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Time Intervals

  1. Nov 15, 2013 #1
    I have a simple question about special relativity time intervals.

    Say when the origins of 2 frames are colocated, they sync their clocks to 0.

    At time t1, frame 1 emits a light pulse. Then at time t2>t1 frame 1 emits a second light pulse. That is a time interval I in frame 1.

    In frame 2, it receives these light pulses at times t1a' and t2a'. Then frame 2 does this calculation. At unknown time t1', the origin of frame 1 emits the light pulse. We have v*t1' = d1' as the distance the frame 1's origin traveled at the instant in frame 2's time at the 1st light wads emitted.

    The travel time of the light pulse to reach the primed origin is d1'/c. So, t1a' = t1' + d1'/c.

    Then, t1'a = t1' + t1'(v/c). Therefore, unknown t1' = t1'a/(1+(v/c)).

    Also, t2' = t2'a/(1+(v/c)). Name this interval I' for t1' to t2'.

    Question 1. Is the algebra right under special relativity?

    Question 2. Does this mean time interval I occurs in frame 1 if and only if time interval I' occurs in frame 2?

    Thanks
     
  2. jcsd
  3. Nov 15, 2013 #2

    PAllen

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    Science Advisor
    Gold Member

    It looks ok to me - you are doing all measurements and calculations in frame 2 coordinates, so it is consistent. You are computing Doppler redshift in terms of frame 2 times - so time dilation does nat factor in.

    As to the relation between your I and I', these would be the same only for an equivalent set up: emitter and receiver moving directly away from each other, and all measurements taken in coordinates based on the receiver.
     
  4. Nov 15, 2013 #3
    Yes, they have identical clocks when at rest with each other. Also, all coordinate distance and time are in the context of frame 2 when measuring the light pulses from frame 1.

    So, you agree with the OP conclusions assuming these things?
     
  5. Nov 15, 2013 #4

    PAllen

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    Yes, it looks fine.
     
  6. Nov 15, 2013 #5
    I don't mean to offend you, but I would like some consensus on this. A while ago, I was banned from some other website and I don't want to provide names for claiming this was true. I went through it over and over and could not see an error.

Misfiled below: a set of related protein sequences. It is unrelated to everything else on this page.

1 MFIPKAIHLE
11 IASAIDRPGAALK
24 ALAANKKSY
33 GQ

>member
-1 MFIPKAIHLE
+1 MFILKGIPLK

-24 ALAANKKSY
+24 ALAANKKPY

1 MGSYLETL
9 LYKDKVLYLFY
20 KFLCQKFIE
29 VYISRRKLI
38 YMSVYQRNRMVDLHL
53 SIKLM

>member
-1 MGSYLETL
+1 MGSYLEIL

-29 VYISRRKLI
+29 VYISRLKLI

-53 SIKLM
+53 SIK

So, I just want to make sure.
     
  7. Nov 16, 2013 #6

    Dale

    Staff: Mentor

    Frames are coordinate systems, mathematical objects. I assume that you mean that an emitter at rest at the spatial origin of frame 1 emits a light pulse.

    Again, I assume that you mean a receiver at rest at the spatial origin of frame 2 receives the light pulse.

    Yes.

    I don't think so. I could think of ways to get I' through different emission patterns and vice versa. For example, consider clocks that are not at rest at the respective origins.
     
  8. Nov 16, 2013 #7
    All of your assumptions above are correct.

    For your last statement, the receiver is the origin of frame 2. So, the origin of I determined the times of the light flashes and the origin of the I' is the receiver of these light flashes.

    So, does time interval I associate with I' under these conditions?
     
  9. Nov 16, 2013 #8

    Dale

    Staff: Mentor

    Then it is an if relationship, but not an if and only if relation.

    In other words, this is a correct inference: If the emitter is at rest at the origin of the unprimed frame and the receiver is at rest at the origin of the primed frame and nothing interferes with the signal between emission and reception and the interval between emission is I then the interval between reception is I'.

    But this is not a correct inference: If the interval between reception is I' then the emitter is at rest at the origin of the unprimed frame and the receiver is at rest at the origin of the primed frame and nothing interferes with the signal between emission and reception and the interval between emission is I.

    There are just too many conditions to the initial "if" to make it easily into an "if and only if".

    There probably is a correct inference that: If the interval between reception is I' and the emitter is at rest at the origin of the unprimed frame and the receiver is at rest at the origin of the primed frame and nothing interferes with the signal between emission and reception then the interval between emission is I.

    That may be more what you had intended, but I don't know how to describe that one. It isn't an if and only if relationship on the emission and reception, nor on the more specific statement.
     
  10. Nov 16, 2013 #9
    Yes, I was not thinking about I'->I.

    You have completely answered my question.

    Have a nice day.
     
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